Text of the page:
Sophie Mitchell examines the psychological and physical effects of moving from a rural to a urban environment for university.
Change is tough.
Whilst some people enjoy it and love the thrill of the new, others detest it; preferring to cycle round the same routine. But change is inevitable. Especially when life suddenly leaps into the realm of adulthood and before you know it the summer is over and you’re off to university. With a total of 532,300 people entering UK higher education in 2015, the highest number of students ever recorded, more students than ever are moving into our cities. Whilst most accepted students originate from the UK, acceptances from other EU countries have soared by 11%, as revealed by UCAS. But what does this mean for economic and environmental factors such as gentrification, urbanisation, and the state of health for students?
Undoubtedly, environmental surroundings affect both the mental and physical aspects of the self. Therefore, transitioning from one environment and trying to settle into another can be both challenging and rewarding. Particularly, this transition applies to many students at Queen Mary University of London. As applicants move to London from other UK and international cities (Leicester, Liverpool, Paris, to name a few) – an increasing amount are making the move from rural areas, into the city of London. Personally, I found the transition to be an eclectic mix of positive and negative experiences…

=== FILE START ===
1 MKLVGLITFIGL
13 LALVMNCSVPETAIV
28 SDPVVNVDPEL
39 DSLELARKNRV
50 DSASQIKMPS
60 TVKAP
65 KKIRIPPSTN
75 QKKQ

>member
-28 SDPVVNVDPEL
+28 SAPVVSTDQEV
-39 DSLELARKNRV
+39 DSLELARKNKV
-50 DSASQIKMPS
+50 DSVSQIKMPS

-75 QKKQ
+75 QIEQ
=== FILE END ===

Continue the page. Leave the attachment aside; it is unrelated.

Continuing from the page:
London’s Environmental Status
When you’re in Drapers on a Wednesday or in Fabric (R.I.P.) until Sunday morning – its easy to forget about the environmental threat sitting on London’s doorstep. As the nature of cities dictates – the higher the concentration of people, the more pollution and waste caused by human activity. With London’s population, particularly its student population, rising dramatically every year; the number of people at risk from environmental hazards is growing. New research revealed by The Guardian indicates that approximately 9,500 people die prematurely each year in London due to long-term exposure to air pollution. This figure is more than double the amount the government previously thought were under threat.
The growing number of deaths from pollution exposure are due to two key pollutants: PM2.5s and nitrogen dioxide, according to researchers at King’s College London.